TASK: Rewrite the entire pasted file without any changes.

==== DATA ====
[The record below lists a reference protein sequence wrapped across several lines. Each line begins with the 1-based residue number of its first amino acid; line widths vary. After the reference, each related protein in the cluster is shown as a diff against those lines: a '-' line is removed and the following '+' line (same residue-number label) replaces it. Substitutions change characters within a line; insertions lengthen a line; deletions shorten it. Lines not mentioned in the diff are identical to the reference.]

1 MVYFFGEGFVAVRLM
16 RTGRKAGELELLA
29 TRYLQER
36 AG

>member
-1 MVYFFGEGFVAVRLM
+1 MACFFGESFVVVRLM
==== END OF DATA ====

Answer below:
[The record below lists a reference protein sequence wrapped across several lines. Each line begins with the 1-based residue number of its first amino acid; line widths vary. After the reference, each related protein in the cluster is shown as a diff against those lines: a '-' line is removed and the following '+' line (same residue-number label) replaces it. Substitutions change characters within a line; insertions lengthen a line; deletions shorten it. Lines not mentioned in the diff are identical to the reference.]

1 MVYFFGEGFVAVRLM
16 RTGRKAGELELLA
29 TRYLQER
36 AG

>member
-1 MVYFFGEGFVAVRLM
+1 MACFFGESFVVVRLM